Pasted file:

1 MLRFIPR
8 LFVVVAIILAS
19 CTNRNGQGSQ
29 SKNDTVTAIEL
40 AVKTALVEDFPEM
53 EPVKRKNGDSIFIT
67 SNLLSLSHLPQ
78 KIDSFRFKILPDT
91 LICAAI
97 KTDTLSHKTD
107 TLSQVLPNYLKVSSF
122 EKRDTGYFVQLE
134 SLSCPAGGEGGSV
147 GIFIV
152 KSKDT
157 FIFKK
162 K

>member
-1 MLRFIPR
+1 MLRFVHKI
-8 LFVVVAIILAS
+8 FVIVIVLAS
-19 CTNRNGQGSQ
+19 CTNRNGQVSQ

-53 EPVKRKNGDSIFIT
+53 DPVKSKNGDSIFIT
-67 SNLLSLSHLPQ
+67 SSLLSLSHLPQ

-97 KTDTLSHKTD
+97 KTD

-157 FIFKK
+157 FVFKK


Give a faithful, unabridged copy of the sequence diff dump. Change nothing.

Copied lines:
1 MLRFIPR
8 LFVVVAIILAS
19 CTNRNGQGSQ
29 SKNDTVTAIEL
40 AVKTALVEDFPEM
53 EPVKRKNGDSIFIT
67 SNLLSLSHLPQ
78 KIDSFRFKILPDT
91 LICAAI
97 KTDTLSHKTD
107 TLSQVLPNYLKVSSF
122 EKRDTGYFVQLE
134 SLSCPAGGEGGSV
147 GIFIV
152 KSKDT
157 FIFKK
162 K

>member
-1 MLRFIPR
+1 MLRFVHKI
-8 LFVVVAIILAS
+8 FVIVIVLAS
-19 CTNRNGQGSQ
+19 CTNRNGQVSQ

-53 EPVKRKNGDSIFIT
+53 DPVKSKNGDSIFIT
-67 SNLLSLSHLPQ
+67 SSLLSLSHLPQ

-97 KTDTLSHKTD
+97 KTD

-157 FIFKK
+157 FVFKK